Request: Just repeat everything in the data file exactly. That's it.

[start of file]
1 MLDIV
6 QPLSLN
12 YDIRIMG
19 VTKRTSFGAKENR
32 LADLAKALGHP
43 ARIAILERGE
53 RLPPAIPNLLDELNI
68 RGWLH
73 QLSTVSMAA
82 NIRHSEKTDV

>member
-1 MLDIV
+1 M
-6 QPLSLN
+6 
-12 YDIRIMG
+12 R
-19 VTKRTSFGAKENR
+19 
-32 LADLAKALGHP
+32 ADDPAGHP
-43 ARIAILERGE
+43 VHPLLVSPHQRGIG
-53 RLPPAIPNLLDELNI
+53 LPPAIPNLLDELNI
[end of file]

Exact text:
1 MLDIV
6 QPLSLN
12 YDIRIMG
19 VTKRTSFGAKENR
32 LADLAKALGHP
43 ARIAILERGE
53 RLPPAIPNLLDELNI
68 RGWLH
73 QLSTVSMAA
82 NIRHSEKTDV

>member
-1 MLDIV
+1 M
-6 QPLSLN
+6 
-12 YDIRIMG
+12 R
-19 VTKRTSFGAKENR
+19 
-32 LADLAKALGHP
+32 ADDPAGHP
-43 ARIAILERGE
+43 VHPLLVSPHQRGIG
-53 RLPPAIPNLLDELNI
+53 LPPAIPNLLDELNI